As the #Nevertamed hosts of the de Porres dinner series, Danielle Bell and Pablo Osorio know that simplicity, quality, and attention to detail are the key ingredients for crafting a good meal — and that those same principles apply when it comes to mixing a good cocktail.

This series, sponsored by Wild Turkey, will profile the #Nevertamed people of the world: artists, adventurers, and entrepreneurs with an unrelenting passion for and commitment to what they do who never cut corners or sacrifice quality or vision. It’s this #Nevertamed spirit — fueled by tradition — that goes into every barrel of Wild Turkey.

Here, Bell offers five key tips — straight from the de Porres playbook — that will help any amateur bartender looking to step up their cocktail game:

One of the biggest mistakes that home bartenders make is in thinking that the purpose of a mixer is to hide the fact that there’s alcohol in the drink. But any good cocktail should start and end with the liquor — the other elements should be there to complement it.


Squeezing your own limes takes a some work and bicep power, but Bell points out that it makes such a big difference that it’s worth it. (And investing in an electric juicer is a relatively inexpensive way to speed things up if you’re going t0 be making a regular thing of it.)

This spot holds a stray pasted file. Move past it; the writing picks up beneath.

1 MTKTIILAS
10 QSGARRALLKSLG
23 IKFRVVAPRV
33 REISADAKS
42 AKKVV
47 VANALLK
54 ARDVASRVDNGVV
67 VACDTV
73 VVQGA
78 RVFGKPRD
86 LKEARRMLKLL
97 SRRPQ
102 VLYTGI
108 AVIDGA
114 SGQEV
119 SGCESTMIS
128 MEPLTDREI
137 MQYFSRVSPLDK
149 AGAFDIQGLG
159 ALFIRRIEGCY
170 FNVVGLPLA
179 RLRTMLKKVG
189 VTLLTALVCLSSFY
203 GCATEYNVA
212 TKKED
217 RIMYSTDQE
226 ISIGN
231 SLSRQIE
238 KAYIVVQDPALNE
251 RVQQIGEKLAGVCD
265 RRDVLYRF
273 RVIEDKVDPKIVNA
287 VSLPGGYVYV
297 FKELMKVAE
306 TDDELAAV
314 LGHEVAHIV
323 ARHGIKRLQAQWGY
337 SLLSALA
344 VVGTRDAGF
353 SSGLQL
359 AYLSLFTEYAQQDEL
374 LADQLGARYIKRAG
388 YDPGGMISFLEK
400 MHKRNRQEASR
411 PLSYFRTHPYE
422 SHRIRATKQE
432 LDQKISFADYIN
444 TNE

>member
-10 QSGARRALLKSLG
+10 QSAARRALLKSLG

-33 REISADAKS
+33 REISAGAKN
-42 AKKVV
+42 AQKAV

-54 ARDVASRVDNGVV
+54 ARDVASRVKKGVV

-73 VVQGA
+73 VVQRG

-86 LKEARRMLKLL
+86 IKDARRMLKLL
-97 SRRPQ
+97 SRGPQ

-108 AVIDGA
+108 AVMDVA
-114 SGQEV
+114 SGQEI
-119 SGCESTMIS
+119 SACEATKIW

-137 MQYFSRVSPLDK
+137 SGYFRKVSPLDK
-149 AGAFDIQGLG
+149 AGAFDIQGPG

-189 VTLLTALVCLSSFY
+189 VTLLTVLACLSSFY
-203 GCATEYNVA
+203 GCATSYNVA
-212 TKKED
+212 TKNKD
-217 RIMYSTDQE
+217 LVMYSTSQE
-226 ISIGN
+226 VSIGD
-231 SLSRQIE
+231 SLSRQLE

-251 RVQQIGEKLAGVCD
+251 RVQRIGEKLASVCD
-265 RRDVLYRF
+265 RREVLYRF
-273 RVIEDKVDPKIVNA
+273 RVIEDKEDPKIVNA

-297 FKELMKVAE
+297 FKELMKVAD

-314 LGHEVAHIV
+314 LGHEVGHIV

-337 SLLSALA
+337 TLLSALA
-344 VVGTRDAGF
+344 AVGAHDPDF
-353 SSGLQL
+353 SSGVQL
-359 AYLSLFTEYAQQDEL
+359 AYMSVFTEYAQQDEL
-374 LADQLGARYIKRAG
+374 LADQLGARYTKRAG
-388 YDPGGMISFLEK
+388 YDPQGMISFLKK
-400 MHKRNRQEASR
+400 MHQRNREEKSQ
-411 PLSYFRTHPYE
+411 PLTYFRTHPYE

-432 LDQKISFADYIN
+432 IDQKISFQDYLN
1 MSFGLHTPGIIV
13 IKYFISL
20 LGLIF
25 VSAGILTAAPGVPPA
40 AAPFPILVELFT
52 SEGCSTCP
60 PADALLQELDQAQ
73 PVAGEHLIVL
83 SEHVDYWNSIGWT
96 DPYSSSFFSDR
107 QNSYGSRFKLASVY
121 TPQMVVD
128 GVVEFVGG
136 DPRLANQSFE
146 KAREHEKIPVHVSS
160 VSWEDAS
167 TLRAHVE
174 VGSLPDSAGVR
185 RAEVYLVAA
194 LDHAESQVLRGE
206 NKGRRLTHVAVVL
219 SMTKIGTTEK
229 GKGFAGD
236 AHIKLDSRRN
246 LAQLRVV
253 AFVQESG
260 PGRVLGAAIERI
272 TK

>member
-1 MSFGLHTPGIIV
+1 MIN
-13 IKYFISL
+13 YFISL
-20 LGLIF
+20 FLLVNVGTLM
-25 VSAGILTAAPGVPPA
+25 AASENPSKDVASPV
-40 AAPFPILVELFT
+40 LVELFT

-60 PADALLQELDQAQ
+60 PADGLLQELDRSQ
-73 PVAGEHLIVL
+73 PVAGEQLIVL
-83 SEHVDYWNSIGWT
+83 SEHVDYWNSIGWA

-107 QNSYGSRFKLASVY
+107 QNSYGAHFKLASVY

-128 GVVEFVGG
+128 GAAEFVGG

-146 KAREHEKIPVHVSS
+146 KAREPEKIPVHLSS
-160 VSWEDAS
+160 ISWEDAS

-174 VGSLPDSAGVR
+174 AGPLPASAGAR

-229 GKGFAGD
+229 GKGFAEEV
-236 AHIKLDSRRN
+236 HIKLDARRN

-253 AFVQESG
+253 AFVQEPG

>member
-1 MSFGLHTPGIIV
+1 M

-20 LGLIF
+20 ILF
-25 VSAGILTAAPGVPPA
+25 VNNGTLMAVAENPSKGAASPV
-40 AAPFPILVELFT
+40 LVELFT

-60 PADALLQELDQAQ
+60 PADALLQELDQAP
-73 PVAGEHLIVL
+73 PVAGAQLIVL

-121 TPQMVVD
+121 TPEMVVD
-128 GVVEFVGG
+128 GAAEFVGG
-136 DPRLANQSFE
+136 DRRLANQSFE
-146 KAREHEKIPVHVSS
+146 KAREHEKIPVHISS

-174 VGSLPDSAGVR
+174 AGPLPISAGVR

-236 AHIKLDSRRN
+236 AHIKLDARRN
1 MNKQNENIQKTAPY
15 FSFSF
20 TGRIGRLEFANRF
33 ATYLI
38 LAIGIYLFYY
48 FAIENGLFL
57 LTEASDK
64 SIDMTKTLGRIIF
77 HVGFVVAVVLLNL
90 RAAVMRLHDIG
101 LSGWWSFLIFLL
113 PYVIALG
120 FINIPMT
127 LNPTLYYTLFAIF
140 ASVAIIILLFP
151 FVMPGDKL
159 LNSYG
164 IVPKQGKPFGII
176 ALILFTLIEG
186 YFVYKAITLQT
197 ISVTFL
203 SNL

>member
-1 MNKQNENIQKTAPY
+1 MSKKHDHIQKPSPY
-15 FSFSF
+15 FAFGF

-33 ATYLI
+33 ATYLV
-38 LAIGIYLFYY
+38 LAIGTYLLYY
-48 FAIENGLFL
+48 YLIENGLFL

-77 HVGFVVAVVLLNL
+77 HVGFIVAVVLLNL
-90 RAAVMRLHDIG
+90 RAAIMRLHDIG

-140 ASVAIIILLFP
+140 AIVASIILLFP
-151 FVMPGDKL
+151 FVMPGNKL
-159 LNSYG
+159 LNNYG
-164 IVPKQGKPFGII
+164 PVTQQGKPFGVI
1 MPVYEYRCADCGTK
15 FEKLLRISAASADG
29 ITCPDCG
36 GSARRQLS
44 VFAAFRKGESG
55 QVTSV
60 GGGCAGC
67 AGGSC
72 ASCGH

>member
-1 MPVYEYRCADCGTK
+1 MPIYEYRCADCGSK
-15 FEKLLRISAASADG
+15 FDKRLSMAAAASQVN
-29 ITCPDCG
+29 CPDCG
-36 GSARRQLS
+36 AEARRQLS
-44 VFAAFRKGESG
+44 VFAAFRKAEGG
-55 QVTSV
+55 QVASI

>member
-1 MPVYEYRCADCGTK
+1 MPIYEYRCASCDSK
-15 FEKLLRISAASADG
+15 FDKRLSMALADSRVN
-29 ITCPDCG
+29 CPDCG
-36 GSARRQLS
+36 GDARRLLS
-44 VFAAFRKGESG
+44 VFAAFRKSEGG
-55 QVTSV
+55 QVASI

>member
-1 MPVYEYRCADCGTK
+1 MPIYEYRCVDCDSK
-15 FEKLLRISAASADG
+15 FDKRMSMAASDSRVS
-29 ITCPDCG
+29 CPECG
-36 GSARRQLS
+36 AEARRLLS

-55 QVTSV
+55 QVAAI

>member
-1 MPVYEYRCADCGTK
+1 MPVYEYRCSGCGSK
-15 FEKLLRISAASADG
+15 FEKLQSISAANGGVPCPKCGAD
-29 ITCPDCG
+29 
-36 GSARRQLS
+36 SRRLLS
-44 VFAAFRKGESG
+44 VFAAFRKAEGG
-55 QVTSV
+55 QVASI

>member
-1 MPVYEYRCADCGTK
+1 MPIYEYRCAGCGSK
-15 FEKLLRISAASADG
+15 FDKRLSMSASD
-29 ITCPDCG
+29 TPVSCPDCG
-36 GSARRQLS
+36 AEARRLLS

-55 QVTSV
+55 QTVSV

Go light on the simple syrup. A frequent compliment I get is the cocktail not having been “too sweet.”

Fresh herbs are your friend. Basil, rosemary, lemongrass, and lemon verbana can add something special to an otherwise simple cocktail.


“Not all bartenders need to have an old-timey mustache,” Bell says. “And not all drinks need tons of extra bells and whistles. Keep it simple — I rarely use more than four ingredients.”


“You can’t go wrong with a bourbon sour. My favorite place to get one is the bar at the Seelbach Hotel in Louisville. (The same hotel where Tom and Daisy Buchanan got married in The Great Gatsby.) It’s a perfect, simple drink — just lime juice, simple syrup, plenty of bourbon and a dash of angostura bitters — but sometimes I’ll add some seasonal fruit, too. Last time I served them, I muddled some loquats and threw those in. Passion fruit works really well too.”

This post is a sponsored collaboration between Wild Turkey and Studio@Gawker.